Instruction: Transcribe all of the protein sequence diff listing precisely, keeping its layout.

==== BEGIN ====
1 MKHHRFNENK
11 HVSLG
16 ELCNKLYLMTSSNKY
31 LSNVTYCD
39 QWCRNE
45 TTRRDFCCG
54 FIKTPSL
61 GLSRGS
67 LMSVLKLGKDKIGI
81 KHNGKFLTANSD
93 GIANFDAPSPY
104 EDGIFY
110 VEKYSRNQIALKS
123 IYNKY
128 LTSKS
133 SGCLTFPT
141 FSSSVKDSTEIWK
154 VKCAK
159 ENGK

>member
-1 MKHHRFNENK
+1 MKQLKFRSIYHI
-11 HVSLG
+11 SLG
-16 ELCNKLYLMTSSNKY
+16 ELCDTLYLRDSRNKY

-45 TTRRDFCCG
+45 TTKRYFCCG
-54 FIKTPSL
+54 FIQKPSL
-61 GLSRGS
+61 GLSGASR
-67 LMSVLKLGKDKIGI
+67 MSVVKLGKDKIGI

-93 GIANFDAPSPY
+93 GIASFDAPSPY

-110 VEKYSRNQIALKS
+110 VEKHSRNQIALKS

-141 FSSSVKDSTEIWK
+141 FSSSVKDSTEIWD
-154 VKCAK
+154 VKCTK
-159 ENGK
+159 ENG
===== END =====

1 MKHHRFNENK
11 HVSLG
16 ELCNKLYLMTSSNKY
31 LSNVTYCD
39 QWCRNE
45 TTRRDFCCG
54 FIKTPSL
61 GLSRGS
67 LMSVLKLGKDKIGI
81 KHNGKFLTANSD
93 GIANFDAPSPY
104 EDGIFY
110 VEKYSRNQIALKS
123 IYNKY
128 LTSKS
133 SGCLTFPT
141 FSSSVKDSTEIWK
154 VKCAK
159 ENGK

>member
-1 MKHHRFNENK
+1 MKQLKFRSIYHI
-11 HVSLG
+11 SLG
-16 ELCNKLYLMTSSNKY
+16 ELCDTLYLRDSRNKY

-45 TTRRDFCCG
+45 TTKRYFCCG
-54 FIKTPSL
+54 FIQKPSL
-61 GLSRGS
+61 GLSGASR
-67 LMSVLKLGKDKIGI
+67 MSVVKLGKDKIGI

-93 GIANFDAPSPY
+93 GIASFDAPSPY

-110 VEKYSRNQIALKS
+110 VEKHSRNQIALKS

-141 FSSSVKDSTEIWK
+141 FSSSVKDSTEIWD
-154 VKCAK
+154 VKCTK
-159 ENGK
+159 ENG